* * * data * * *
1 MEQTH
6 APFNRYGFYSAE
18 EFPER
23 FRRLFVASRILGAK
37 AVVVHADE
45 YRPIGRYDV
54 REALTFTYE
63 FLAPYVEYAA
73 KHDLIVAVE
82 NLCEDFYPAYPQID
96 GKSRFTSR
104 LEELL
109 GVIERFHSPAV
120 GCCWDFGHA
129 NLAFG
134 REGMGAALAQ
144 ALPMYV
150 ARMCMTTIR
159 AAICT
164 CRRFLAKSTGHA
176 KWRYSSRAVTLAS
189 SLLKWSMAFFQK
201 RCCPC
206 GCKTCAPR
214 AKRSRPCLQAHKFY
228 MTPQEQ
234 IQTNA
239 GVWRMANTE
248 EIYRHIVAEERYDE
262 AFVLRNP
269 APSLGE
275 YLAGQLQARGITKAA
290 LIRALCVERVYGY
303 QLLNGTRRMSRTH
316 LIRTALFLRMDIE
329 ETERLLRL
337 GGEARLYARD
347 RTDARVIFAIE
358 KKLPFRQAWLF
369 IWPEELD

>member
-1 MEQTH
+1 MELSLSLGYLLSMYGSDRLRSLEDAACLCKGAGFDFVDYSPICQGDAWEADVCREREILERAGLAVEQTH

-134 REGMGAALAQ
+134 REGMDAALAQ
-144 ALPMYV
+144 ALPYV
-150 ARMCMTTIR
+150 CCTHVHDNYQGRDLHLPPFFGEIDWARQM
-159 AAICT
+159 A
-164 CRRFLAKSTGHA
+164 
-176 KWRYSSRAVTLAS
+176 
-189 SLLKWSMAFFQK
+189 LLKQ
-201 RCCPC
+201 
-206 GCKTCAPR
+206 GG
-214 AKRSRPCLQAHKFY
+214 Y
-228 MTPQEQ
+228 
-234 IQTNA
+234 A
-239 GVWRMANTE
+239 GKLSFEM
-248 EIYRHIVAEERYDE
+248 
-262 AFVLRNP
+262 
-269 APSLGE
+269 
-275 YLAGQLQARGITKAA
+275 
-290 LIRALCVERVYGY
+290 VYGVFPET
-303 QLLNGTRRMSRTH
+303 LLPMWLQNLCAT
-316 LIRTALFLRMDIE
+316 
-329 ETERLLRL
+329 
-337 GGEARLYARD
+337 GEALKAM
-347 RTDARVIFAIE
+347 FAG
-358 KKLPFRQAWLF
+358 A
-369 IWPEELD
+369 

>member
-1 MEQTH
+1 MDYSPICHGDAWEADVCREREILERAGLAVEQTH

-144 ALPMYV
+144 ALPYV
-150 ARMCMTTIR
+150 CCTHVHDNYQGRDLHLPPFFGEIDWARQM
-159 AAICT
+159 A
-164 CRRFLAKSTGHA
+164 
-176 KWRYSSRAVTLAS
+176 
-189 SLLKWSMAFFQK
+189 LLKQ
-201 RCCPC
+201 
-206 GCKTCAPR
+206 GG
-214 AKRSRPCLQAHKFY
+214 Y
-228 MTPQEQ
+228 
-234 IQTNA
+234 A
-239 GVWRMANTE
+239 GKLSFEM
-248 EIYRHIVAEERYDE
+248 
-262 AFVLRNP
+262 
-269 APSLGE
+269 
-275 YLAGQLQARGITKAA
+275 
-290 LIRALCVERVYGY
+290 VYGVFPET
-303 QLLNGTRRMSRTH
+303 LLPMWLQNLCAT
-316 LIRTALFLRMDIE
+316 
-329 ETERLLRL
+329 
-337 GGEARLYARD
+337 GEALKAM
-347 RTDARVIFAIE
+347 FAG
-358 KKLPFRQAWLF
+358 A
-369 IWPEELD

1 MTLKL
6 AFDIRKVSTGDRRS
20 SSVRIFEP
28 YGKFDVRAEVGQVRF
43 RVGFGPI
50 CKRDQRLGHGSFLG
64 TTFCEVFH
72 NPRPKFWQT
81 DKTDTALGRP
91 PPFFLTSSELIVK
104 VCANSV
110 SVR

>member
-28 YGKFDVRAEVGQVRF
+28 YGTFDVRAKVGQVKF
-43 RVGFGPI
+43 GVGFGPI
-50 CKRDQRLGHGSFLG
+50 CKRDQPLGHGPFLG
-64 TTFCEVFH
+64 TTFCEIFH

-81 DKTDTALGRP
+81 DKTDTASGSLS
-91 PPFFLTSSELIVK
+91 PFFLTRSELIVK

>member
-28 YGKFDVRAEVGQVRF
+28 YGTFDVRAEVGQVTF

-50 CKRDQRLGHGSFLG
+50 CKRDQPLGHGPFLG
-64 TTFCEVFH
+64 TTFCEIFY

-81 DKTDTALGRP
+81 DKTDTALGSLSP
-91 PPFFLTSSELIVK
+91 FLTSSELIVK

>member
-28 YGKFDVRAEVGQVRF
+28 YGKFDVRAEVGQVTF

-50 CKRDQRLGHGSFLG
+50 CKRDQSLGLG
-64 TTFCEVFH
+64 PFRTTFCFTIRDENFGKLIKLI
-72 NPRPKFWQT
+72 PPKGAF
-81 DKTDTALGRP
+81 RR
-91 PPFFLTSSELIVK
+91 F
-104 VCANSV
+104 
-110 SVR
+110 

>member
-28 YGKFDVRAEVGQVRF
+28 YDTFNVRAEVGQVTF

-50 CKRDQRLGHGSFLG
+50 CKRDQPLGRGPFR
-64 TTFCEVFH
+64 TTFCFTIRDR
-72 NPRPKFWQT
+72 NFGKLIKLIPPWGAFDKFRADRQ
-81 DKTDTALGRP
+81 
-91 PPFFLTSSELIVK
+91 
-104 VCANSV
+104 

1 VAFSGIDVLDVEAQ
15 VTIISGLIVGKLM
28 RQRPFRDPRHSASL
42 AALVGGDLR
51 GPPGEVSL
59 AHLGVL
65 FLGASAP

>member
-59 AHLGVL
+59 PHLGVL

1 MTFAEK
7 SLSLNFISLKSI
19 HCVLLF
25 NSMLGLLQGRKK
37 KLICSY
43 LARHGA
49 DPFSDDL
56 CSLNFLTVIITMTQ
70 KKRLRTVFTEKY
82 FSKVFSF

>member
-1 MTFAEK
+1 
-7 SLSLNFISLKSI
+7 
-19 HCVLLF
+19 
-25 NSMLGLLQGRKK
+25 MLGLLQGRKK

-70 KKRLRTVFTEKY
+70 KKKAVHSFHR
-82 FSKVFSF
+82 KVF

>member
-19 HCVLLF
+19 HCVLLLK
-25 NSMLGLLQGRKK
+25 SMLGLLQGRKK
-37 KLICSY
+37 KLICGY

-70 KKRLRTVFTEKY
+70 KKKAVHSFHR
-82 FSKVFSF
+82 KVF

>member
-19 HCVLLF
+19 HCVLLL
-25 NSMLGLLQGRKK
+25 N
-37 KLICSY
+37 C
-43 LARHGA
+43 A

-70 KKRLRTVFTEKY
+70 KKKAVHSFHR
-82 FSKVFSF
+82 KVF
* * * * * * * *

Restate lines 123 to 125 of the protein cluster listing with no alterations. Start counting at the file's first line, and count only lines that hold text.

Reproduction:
-262 AFVLRNP
+262 
-269 APSLGE